Hope, a reflection

Necklace of Stars, poetry
Hope to see your face again in the mirror
On reflection, let's hope sadness is gone
From the dark shadows where hope is fading
Replaced by radiant rainbow beams of hope

Tricia Clough

This poem by Tricia Clough has been posted once before, but today we want to draw attention to it again and send our kindest thoughts to Tricia – from all the necklace-makers.

A Necklace of Stars, working with older people in Derbyshire, is supported by Arts Council England, Arts DerbyshireDCC Public Health and Derbyshire County Council Home Library Service. This project is particularly aimed at countering isolation; during the pandemic we’ve been working using distance methods – post and phone conversations.

The image used is an artwork from our Here Comes the Sun quilt, the “daytime sister” quilt to A Necklace of Stars, which has been created by Lois with a widely-diverse group of makers, including homeless and vulnerable people and international contributors.

A Poetry Bubble, Pt 2

Necklace of Stars, poetry

Necklace of Stars participant Gill Ormond writes (below) about the experience of making visual poems, themed on the night sky. Gill has combined her art skills with poems that are part-image. In part 1 of her blog account, last week, she described writing her own poem and translating it into images. Here, she has remade two poems by the Scottish poet/artist Ian Hamilton Finlay in her own style, using loose hand-drawn letters and celebrating the fuzzy precision of pencils. Gill has moved Finlay’s crisp, clear graphics into a mystery space of haze and cobwebby lettering…

Gill Ormond homage to Sea Poppy by Ian Hamilton Finlay

Gill’s Project timeline

Week1 – Challenge – Go look at the stars and write, without looking at the paper, what they evoke in me.
Result – panic. That week no stars showed. Think creatively. Use their non-show to get my thoughts on paper. A poem emerged!
Week 2 –  Challenge – Fold and cut the written words in two. Move the lines up and down and see what emerges. 
Result –  as if by magic , a poem which distilled down with clarity to the heart of the experience.
Week3 – Move away from the typed words and draw them.
Result – illustrated poem with shooting stars and galaxies. With thanks to my Sister who coincidentally sent me her handmade star that I used as the basis for one of my illustrations.
Week 4 – Task Part 1 “Is it possible to imply starry sky without illustrating by stars?” / Task Part 2 – “Put your own take on visual poems by Ian Hamilton Finlay.” 
Result – here are my offerings…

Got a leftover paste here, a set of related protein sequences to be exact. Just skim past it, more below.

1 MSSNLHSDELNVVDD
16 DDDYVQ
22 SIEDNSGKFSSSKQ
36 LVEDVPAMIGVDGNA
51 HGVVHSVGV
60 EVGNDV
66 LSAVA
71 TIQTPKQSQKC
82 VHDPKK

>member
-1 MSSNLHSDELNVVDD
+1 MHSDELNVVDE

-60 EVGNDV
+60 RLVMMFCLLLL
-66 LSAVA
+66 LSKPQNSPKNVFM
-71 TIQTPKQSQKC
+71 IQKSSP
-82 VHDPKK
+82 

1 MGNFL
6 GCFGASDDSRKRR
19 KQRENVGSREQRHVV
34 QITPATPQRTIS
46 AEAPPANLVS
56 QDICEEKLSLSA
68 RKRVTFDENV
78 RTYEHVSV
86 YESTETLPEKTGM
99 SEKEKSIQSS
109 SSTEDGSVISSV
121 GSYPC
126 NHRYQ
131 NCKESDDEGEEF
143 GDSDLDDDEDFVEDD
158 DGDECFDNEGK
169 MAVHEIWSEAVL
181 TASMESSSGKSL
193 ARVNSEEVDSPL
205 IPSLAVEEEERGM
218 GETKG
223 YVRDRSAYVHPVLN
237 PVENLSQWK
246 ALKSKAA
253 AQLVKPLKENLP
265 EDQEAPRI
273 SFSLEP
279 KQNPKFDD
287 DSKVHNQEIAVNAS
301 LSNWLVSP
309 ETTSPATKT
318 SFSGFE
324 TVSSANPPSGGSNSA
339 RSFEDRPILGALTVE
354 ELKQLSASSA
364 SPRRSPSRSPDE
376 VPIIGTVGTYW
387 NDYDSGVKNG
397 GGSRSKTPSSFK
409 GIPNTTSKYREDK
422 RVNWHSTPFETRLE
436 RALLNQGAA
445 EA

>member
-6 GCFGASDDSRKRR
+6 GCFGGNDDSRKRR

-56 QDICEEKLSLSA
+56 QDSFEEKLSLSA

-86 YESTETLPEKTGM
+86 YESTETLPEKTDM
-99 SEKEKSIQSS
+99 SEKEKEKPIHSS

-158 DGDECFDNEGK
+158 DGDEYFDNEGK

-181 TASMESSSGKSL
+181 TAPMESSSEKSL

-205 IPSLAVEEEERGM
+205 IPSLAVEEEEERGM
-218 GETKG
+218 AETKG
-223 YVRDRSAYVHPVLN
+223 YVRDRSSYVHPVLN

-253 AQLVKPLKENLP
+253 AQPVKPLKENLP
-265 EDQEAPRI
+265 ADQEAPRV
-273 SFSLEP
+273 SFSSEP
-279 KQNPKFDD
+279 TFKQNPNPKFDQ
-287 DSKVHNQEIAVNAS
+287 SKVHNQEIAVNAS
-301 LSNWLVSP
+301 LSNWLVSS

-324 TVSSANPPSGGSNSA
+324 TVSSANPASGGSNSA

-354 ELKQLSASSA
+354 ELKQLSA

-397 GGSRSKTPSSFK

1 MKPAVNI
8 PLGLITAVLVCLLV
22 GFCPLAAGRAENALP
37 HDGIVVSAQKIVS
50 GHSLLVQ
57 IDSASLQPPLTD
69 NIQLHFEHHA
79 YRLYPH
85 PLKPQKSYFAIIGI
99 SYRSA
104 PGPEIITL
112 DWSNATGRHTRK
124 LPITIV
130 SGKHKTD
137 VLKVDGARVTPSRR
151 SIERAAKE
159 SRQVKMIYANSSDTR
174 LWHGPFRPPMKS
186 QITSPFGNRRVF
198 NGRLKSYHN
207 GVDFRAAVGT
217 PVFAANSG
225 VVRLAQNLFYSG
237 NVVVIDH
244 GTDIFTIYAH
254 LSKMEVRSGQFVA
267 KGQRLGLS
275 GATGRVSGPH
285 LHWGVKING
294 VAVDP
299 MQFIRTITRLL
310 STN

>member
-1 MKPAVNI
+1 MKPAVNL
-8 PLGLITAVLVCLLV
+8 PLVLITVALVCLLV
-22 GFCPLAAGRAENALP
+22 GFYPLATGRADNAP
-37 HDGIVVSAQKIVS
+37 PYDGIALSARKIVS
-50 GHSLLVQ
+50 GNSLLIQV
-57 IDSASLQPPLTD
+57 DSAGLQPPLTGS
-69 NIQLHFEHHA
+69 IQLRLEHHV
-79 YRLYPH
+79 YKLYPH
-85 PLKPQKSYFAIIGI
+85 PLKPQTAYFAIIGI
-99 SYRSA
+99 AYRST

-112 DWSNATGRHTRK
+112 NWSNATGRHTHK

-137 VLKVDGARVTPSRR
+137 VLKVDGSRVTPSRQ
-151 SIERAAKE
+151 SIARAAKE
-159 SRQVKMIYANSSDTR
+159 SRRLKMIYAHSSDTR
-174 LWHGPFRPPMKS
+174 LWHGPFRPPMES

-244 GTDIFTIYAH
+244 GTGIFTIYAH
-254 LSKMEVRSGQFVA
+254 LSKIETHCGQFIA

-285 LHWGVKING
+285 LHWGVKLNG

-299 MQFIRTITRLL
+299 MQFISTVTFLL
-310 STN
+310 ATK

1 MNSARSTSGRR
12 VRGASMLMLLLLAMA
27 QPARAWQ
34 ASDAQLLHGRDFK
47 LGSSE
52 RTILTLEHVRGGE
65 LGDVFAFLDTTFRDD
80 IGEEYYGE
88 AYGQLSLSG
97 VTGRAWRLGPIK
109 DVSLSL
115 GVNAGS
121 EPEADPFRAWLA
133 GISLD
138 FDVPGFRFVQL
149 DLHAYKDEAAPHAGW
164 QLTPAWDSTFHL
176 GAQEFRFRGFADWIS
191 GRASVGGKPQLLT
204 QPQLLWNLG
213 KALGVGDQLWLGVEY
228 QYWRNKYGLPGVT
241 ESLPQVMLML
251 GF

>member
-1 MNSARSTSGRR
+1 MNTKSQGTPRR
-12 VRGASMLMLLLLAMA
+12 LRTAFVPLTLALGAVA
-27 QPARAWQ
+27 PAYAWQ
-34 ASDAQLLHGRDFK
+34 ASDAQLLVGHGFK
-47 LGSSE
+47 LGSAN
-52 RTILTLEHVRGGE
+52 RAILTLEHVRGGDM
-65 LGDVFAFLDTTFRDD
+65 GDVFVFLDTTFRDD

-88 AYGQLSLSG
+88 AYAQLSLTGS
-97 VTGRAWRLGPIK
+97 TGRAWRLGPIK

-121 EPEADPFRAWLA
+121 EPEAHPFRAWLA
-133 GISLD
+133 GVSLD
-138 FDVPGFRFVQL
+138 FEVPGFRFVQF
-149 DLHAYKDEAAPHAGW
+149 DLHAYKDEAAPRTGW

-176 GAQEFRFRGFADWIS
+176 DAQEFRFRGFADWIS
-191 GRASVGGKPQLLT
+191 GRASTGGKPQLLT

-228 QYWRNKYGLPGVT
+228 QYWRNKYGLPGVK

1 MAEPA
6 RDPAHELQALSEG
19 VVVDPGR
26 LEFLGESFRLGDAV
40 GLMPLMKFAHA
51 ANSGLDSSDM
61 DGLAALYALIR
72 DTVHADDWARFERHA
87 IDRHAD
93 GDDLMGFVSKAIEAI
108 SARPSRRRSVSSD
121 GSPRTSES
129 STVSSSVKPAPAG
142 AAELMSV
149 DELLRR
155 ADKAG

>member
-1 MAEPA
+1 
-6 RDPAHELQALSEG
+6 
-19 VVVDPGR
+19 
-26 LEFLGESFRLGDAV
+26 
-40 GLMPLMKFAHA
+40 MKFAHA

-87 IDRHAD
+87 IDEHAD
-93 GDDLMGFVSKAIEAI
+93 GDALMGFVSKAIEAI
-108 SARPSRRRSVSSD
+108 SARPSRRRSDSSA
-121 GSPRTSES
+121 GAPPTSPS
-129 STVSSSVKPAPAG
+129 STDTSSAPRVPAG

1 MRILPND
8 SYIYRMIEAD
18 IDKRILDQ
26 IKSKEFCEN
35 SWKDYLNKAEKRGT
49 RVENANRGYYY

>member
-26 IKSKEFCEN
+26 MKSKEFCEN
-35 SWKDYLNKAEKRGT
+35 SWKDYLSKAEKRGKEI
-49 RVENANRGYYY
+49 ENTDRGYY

Gill Ormond homage to Star/Steer by Ian Hamilton Finlay

A Necklace of Stars, working with older people in Derbyshire, is supported by Arts Council England, Arts DerbyshireDCC Public Health and Derbyshire County Council Home Library Service. This project is particularly aimed at countering isolation; during the pandemic we’ve been working using distance methods – post and phone conversations.

A Poetry Bubble, Pt 1

Necklace of Stars, poetry

Necklace of Stars participant Gill Ormond writes about the experience of making her visual poem Starsperience:

The air is light
 Bright on my skin
 The starsperience won't show
 The air is frisky
 My life shines
 Yet I stay huddled and small.

“This “Poetry Bubble” (appropriate for the times) of 1:1 phone tuition has allowed me to overcome fears that I would not meet the standard of other people’s work, of failure, of embarassing myself, of always striving to achieve rather than succeeding. I have been able to try my hand in a private way which I hadn’t realised the importance of until writing this piece. I am glad I hadn’t read anyone’s work on the blog til now. I may have run away! It is so moving and beautiful and I can begin to feel my way into its membership.

“I have amazed myself that I have been able to create these offerings. They have been developed following Phil’s suggestions. Another take I have on this statement is that I have been able to develop them using the creative framework Phil has offered. The latter feels empowering and I feel proud I have done so. The words are mine, the eventual designs are mine. However I would never have thought of presenting them in this creative way without skilled tuition…”

A Necklace of Stars, working with older people in Derbyshire, is supported by Arts Council England, Arts DerbyshireDCC Public Health and Derbyshire County Council Home Library Service. This project is particularly aimed at countering isolation; during the pandemic we’ve been working using distance methods – post and phone conversations.

If you go out in the woods tonight

Necklace of Stars

A tale of frustrated villainy by Richard Owen

The wood had awoken to its usual night activity. There were scurryings up and down trees, calls of owls, snuffling and rummaging in the undergrowth; but even on this night, when the full moon cast its light and shade into the less impenetrable corners, the living sources of these sounds remained unseen. Only the trees seemed to be visibly alive, their knotted eyes following every movement, guarding the secrets of the night, warning off the unwary.

Big Bad Wolf sniffed his way along the floor of the wood